This post was updated.
It’s day 27 of the longest-ever shutdown in history. Americans have been feeling the effects in various ways. But it may be about to get a little worse.
The agony stemming from the political standoff in Washington over a $5.7 billion wall is emanating from the almost 800,000 workers — who are on furlough indefinitely or working without pay — to ordinary Americans around the country, as various government agencies get crippled by the stalemate.
“Everybody is impacted,” Andrew Jerome, spokesman for the National Farmers Union, told Yahoo Finance last week.
Farmers who receive bailouts as compensation for the adverse effects of the tariffs are being deprived of funds; travelers are affected by long wait times at airports suffering from staffing issues; in some small rural schools that receive smaller levels of funding, middle and high school students will no longer have fresh produce for lunch as the school system grapples with the shutdown.
The shutdown’s effects are far and wide.
More generally, economists are worried about the detrimental effect the shutdown could have on the U.S. economy. “To reflect the economic impact of the government shutdown,” Bank of America Merrill Lynch analysts wrote last week, “we adjust our 4Q GDP tracking estimate a tenth lower to 2.8%.”
Others worry about how the shutdown will weigh on the Fed’s mind. Capital Economics’ senior U.S. economist Michael Pearce wrote in a note that “with the December retail sales and housing starts data postponed, and the usual data collection by the BEA and Census Bureau still suspended…” he warns that “it is increasingly unlikely that the fourth quarter GDP figures will be released on schedule later this month.”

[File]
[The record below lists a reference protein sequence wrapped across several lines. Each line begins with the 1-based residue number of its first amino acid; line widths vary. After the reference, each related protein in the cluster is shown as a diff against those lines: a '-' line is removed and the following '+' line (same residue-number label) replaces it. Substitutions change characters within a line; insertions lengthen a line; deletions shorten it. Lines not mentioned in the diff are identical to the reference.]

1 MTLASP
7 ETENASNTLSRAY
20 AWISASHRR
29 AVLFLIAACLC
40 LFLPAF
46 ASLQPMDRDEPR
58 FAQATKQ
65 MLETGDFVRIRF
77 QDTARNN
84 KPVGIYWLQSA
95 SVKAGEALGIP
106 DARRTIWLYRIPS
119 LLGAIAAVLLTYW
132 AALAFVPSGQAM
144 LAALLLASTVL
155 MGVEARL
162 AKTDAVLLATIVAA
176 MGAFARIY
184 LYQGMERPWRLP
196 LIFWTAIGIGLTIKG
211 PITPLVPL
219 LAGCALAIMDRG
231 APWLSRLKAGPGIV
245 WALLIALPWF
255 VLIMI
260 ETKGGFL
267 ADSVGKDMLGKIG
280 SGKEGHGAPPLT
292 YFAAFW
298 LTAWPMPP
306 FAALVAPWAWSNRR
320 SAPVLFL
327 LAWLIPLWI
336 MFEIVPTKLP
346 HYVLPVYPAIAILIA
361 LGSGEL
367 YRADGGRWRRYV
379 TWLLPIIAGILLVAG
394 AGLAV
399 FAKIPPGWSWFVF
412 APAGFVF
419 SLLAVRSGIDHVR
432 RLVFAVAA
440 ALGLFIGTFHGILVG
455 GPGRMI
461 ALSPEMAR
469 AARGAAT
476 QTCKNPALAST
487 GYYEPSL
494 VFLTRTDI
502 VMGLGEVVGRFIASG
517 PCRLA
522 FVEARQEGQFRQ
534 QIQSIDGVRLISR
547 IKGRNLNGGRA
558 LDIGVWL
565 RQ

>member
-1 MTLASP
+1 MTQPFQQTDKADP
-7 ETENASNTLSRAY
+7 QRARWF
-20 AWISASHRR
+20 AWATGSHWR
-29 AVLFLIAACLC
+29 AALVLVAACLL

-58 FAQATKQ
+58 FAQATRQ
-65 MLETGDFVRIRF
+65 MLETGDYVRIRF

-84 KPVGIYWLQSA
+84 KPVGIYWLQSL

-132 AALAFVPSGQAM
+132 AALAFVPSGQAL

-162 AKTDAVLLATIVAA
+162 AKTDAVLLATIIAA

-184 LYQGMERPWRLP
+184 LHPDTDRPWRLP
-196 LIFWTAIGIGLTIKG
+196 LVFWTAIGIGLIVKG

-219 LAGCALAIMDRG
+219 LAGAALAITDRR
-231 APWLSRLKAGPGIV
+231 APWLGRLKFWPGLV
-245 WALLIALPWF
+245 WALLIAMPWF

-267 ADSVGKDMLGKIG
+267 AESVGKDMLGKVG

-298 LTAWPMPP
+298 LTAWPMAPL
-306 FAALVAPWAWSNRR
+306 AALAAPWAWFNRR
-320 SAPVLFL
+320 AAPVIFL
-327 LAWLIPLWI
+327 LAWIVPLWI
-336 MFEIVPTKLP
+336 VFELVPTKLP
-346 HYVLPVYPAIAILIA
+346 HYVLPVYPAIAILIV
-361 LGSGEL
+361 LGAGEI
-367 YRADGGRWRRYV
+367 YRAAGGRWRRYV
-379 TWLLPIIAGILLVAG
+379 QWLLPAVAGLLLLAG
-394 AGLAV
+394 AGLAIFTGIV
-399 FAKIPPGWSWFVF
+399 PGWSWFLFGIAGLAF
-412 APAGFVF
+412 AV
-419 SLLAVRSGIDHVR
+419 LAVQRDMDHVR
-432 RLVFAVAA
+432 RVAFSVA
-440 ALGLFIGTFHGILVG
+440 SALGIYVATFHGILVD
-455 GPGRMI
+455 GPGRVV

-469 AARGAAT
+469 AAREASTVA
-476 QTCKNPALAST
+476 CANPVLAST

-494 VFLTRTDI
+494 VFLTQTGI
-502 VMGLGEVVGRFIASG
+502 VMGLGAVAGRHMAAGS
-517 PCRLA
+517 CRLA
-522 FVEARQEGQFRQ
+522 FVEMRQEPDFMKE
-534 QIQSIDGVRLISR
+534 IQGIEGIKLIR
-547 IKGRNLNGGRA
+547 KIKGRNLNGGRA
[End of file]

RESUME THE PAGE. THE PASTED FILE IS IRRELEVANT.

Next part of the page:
That adds a wrinkle to the Fed’s decision-making process since “it’s missing half of the data.”
Government shutdown hinges on what Trump does
Last week, President Donald Trump went straight to the American people to argue why he believed the U.S. needs a southern border wall. The prime-time address was his strongest effort to push for the $5.7 billion required to fund the border wall, a proposal that is staunchly opposed by the Democrats who now have control of the House.
Mounting resistance on both sides could potentially lead to the president to exercise emergency powers to circumvent Congress to build the 2,000-mile wall, though tensions were somewhat soothed yesterday when the Internal Revenue Service said that the shutdown would not stop the agency from issuing taxpayer refunds.
While federal employees in Washington D.C. and Maryland are particularly at risk given their proximity to the seat of the government, states with big military bases like Alaska and Hawaii are also likely to feel the pain as the shutdown drags on.
This post was originally published on January 8.
Aarthi is a writer for Yahoo Finance. Follow her on Twitter @aarthiswami.